That was why GE2017 was seen as such a shock

Given what happened on June 8th last year you would have thought people would have worked out by now is that you cannot look at the next election by thinking back to the last one and applying the same sort of judgements relating to what happened.

So currently you will find from many committed Corbyn supporters saying that their man is going to sail through, whatever the polls might be now, because they remember what happened last year.

In fact one of the reasons why the last general election proved to be such a disaster for those in the prediction business was that people were looking at it through the prism of 2015. There was this widespread assumption because the polls had overstated Ed Miliband’s two years earlier than they were doing the same again.

    One thing I would say is certain is that we cannot assume that the Conservatives will run as poor a campaign as Theresa May did. Whoever is the CON leader, for instance, is not going to produce a manifesto with all the hostages to fortune and many more people in the party are going to scrutinise it in detail before it is signed off.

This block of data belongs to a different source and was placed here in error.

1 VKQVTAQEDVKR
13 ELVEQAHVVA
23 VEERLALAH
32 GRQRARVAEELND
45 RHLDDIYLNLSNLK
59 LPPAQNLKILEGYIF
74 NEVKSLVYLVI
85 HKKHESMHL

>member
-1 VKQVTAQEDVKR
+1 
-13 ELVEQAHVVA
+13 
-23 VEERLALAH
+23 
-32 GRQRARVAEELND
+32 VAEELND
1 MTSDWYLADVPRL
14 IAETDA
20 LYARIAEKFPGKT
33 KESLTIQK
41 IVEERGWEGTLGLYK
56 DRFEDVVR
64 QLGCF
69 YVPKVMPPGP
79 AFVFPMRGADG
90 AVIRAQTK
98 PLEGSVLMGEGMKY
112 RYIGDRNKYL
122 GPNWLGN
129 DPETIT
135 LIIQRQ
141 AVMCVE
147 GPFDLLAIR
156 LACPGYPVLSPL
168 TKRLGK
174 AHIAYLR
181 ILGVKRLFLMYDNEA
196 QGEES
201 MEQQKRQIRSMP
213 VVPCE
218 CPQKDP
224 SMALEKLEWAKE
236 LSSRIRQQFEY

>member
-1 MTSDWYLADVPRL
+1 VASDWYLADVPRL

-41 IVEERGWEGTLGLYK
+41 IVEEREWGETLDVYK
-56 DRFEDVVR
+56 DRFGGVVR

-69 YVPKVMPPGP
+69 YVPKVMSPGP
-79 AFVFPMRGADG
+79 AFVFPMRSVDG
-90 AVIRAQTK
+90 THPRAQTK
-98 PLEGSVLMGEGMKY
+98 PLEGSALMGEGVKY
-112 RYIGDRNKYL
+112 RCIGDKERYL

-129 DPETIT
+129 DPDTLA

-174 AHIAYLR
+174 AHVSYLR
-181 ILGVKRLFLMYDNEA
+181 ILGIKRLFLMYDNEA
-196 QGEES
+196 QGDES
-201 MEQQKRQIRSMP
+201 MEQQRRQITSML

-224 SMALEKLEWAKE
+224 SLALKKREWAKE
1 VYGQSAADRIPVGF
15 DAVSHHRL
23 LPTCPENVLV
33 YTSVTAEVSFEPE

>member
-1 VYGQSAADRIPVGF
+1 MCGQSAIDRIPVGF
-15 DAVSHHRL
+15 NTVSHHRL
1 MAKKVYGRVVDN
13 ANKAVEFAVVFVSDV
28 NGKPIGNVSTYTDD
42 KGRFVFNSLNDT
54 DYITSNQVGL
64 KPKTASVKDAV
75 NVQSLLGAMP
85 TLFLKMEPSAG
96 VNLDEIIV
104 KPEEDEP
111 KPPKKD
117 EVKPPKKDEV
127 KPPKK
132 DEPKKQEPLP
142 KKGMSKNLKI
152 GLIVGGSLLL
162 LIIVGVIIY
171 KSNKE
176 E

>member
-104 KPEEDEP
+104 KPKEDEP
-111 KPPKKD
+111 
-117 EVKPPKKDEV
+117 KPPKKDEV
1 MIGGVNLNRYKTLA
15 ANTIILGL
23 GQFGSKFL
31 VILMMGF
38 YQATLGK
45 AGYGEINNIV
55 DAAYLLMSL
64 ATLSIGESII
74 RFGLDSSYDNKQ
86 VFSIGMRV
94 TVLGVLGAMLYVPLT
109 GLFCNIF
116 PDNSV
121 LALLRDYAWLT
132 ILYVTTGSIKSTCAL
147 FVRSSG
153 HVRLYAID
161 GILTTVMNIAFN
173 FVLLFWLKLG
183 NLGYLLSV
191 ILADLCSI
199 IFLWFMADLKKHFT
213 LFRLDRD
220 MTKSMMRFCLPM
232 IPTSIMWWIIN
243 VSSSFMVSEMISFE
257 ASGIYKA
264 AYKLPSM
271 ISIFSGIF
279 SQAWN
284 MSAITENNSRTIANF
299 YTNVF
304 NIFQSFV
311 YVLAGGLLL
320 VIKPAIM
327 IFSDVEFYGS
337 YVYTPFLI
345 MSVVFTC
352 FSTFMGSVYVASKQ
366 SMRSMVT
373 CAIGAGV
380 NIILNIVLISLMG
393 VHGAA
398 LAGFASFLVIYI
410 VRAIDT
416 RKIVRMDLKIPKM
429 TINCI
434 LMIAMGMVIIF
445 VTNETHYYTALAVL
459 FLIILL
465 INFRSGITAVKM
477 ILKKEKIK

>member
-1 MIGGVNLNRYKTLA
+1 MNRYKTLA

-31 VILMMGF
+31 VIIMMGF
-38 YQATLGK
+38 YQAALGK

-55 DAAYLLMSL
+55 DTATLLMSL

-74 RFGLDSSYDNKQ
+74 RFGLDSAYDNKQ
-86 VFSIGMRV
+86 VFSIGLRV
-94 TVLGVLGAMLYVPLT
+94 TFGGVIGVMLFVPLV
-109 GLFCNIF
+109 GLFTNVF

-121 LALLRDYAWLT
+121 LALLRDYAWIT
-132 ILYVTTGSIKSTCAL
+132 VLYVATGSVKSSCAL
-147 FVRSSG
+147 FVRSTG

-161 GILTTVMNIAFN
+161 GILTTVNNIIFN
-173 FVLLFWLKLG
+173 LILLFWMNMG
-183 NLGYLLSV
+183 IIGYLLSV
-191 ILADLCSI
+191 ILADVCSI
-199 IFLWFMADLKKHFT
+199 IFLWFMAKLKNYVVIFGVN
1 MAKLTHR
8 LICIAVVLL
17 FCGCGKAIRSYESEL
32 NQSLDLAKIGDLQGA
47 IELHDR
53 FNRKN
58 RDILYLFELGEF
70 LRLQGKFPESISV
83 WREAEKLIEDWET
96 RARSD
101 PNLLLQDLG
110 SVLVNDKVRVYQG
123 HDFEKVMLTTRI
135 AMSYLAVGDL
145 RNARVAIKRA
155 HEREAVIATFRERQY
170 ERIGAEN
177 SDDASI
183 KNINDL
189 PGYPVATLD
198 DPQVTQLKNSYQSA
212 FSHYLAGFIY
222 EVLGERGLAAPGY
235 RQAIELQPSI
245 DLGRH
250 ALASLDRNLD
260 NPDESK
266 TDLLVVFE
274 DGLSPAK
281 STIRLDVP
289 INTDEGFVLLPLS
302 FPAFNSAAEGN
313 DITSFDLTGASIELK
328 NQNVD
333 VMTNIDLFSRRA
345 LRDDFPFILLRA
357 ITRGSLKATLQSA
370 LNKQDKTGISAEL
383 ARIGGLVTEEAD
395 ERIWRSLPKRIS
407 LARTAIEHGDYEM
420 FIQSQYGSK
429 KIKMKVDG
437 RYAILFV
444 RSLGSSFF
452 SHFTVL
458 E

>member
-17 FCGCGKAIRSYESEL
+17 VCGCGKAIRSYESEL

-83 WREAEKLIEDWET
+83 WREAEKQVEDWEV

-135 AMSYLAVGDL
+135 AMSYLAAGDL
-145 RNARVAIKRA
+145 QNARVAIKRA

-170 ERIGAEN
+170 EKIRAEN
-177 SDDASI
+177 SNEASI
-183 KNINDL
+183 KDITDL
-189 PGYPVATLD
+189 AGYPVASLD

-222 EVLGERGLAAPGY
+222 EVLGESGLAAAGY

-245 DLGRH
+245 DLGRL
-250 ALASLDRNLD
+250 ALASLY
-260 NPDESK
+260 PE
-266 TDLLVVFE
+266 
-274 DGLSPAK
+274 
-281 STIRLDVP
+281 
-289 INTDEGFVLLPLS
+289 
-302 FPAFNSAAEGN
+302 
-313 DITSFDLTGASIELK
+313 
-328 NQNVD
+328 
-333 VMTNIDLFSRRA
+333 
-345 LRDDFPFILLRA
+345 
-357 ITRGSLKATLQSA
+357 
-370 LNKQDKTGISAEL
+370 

Another thing you can be sure of is that whoever is the Conservative leader will go into the TV debates well briefed and well prepared and will not allow anything like the mess ups of last time

We also have a LAB leader, who looks a lot more damaged today than he did at the end of the year. His handling of the Salisbury incident and the charges of anti-semitism have surely, been what has led to the drop in his personal ratings in latest polls.

Mike Smithson


Despite 34% voters thinking Jeremy Corbyn personally has anti-Semitic views Boris Johnson’s approval ratings are near identical to Corbyn

Sunday, April 8th, 2018

Further proof that Johnson’s going to pull out of another Tory leadership contest?

I’m a fan of approval ratings as they are a very good pointers to general elections, as Mrs May’s alarming collapse in the closing stages of the 2017 general election confirmed.  So this morning’s debut poll by DeltaPoll caught my eye for this very reason.

For many Tories Boris Johnson is the man to win the Tories a majority in 2022 against Corbyn but if his ratings are on a par with Corbyn then his appeal will wane further. My view is that this polling is reflection of Johnson’s role in Brexit and his tenure as Foreign Secretary where his blundering gave succour to Putin.

If you take away Boris Johnson’s electoral appeal what exactly does he offer apart from buffoonery with the occasional classical history reference?

When Theresa May and Philip Hammond have substantially better ratings than Boris Johnson then Tory MPs and activists will look elsewhere especially Corbyn is now personally getting tainted with anti-Semitism as seen in the tweet above. Do they really want someone who has equivalent ratings to Corbyn?

In 2016 Boris Johnson declined to run for the Tory leadership after seeing his popularity take a hit then I suspect he’ll decline to run again when Mrs May is replaced if his ratings maintain this trajectory, bet accordingly.